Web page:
6. From my perspective, criticism of these trials by patients, physicians and scientists like myself has nothing to do with ‘activism’ or with issues about whether the condition is physical or psychological. It is simply that this is poor research that serves the patient community very badly.
I think it is of serious concern that physicians and researchers in prominent positions are providing disinformation. Norway has been outstanding in its contribution to CFS/ME research in terms of epidemiology and drug studies (where negative results were reported as such). It is disheartening to see this tradition for rigour being abandoned.
Division of Medicine
University College London
Last week, a Dagbladet article regarding the controversy over a proposed Norwegian study of the Lightning Process mentioned me and my work. The reporter identified me as a blogger and journalist. She failed to mention that I have a doctorate in public health and hold an academic appointment at the University of California, Berkeley. (I do not have ME or CFS, nor do I have any family members who do.)
As Senior Fellow in Public Health and Journalism at UC Berkeley’s Center for Global Public Health, my main responsibility is to investigate the integrity of research in this field. My academic position is supported with donations to Berkeley made via the university’s own crowdfunding platform. Many patients and advocates have donated to Berkeley’s crowdfunding campaigns. The list includes the Norwegian ME Association, which publicly announced the donation. It is not uncommon for academic departments to receive funding from charities and patient organizations that support the work of faculty members.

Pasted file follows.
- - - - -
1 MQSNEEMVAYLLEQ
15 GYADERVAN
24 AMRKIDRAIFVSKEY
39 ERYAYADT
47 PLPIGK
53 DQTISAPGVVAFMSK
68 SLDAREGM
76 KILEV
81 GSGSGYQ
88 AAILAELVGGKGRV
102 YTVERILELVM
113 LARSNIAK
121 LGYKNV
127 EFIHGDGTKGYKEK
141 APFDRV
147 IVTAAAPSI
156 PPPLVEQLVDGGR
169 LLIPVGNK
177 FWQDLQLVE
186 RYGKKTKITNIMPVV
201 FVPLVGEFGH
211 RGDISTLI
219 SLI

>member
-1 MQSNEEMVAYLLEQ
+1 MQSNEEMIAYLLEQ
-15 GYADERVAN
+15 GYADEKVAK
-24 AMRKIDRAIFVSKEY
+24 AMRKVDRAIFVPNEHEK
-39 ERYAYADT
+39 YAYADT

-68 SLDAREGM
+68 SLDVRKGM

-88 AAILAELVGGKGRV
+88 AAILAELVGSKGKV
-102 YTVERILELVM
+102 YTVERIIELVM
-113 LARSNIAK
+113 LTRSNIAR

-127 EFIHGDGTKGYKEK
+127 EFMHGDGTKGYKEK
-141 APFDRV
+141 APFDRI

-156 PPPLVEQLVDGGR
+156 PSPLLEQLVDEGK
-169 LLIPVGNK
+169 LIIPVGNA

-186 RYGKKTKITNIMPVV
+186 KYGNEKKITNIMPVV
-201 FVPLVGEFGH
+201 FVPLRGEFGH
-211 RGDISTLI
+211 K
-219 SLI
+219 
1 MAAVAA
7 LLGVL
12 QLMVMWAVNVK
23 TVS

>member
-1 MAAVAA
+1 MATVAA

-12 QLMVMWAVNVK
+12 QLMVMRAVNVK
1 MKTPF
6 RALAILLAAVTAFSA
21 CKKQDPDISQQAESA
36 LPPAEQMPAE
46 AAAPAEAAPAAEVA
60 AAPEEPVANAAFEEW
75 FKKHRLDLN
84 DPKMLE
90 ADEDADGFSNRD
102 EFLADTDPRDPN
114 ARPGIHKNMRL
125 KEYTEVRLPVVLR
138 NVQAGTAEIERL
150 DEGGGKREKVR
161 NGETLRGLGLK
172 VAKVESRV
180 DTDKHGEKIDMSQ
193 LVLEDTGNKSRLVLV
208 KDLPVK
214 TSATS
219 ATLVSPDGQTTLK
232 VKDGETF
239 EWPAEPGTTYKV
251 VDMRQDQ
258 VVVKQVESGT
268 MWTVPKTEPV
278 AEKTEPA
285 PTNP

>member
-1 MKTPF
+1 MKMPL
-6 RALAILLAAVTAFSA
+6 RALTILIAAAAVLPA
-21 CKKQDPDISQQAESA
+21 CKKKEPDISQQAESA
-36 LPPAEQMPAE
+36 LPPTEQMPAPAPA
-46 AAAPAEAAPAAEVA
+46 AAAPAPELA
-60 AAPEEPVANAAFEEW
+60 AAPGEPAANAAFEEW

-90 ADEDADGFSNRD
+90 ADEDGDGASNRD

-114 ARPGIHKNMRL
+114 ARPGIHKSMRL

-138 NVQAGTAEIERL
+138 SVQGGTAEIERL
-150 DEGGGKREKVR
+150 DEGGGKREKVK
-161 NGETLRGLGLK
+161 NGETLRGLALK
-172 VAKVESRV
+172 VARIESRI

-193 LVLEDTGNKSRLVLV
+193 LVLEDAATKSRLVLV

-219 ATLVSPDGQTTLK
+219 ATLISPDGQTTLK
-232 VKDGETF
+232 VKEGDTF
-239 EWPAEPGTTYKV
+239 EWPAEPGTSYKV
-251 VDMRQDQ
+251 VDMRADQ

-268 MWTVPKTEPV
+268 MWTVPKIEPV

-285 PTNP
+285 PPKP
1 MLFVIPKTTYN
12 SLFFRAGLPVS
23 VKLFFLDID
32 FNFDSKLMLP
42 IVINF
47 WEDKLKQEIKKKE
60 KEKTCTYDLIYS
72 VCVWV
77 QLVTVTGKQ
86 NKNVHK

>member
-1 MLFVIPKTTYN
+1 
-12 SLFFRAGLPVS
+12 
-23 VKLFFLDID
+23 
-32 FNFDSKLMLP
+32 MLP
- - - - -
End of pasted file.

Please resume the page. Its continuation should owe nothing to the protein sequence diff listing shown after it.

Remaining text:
While the Dagbladet article highlighted my funding, it did not address the unacceptable flaws of the 2017 Lightning Process trial. This study, which was conducted by investigators at the University of Bristol, has been cited in support of the proposed Norwegian trial. The Dagbladet article implied that patients’ opposition to the new Lightning Process research was unwarranted and based on prejudice rather than reason.
This is nonsense. The 2017 Lightning Process study, published in a BMJ paediatrics journal, violated core scientific principles. Last summer, a 3,000-word correction acknowledging multiple serious errors was appended to the paper. Last fall, more than 70 scientists, clinicians, and other experts from around the world signed an open letter to Dr Fiona Godlee, editorial director of BMJ, expressing dismay at the study’s ethical and methodological lapses.
To cite this questionable study in support of the Norwegian Lightning Process research is unjustified. To omit relevant information about my professional standing and credibility as a public health academic at one of the world’s leading universities is unacceptable.
David Tuller, DrPH
Senior Fellow in Public Health and Journalism
Center for Global Public Health
School of Public Health
University of California, Berkeley